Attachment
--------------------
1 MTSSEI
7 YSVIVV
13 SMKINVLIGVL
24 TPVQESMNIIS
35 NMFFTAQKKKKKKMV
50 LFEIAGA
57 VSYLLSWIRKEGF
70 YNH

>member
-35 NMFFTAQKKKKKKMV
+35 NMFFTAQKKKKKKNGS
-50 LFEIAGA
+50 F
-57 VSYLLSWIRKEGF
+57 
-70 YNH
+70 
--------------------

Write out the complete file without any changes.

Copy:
1 MTSSEI
7 YSVIVV
13 SMKINVLIGVL
24 TPVQESMNIIS
35 NMFFTAQKKKKKKMV
50 LFEIAGA
57 VSYLLSWIRKEGF
70 YNH

>member
-35 NMFFTAQKKKKKKMV
+35 NMFFTAQKKKKKKNGS
-50 LFEIAGA
+50 F
-57 VSYLLSWIRKEGF
+57 
-70 YNH
+70 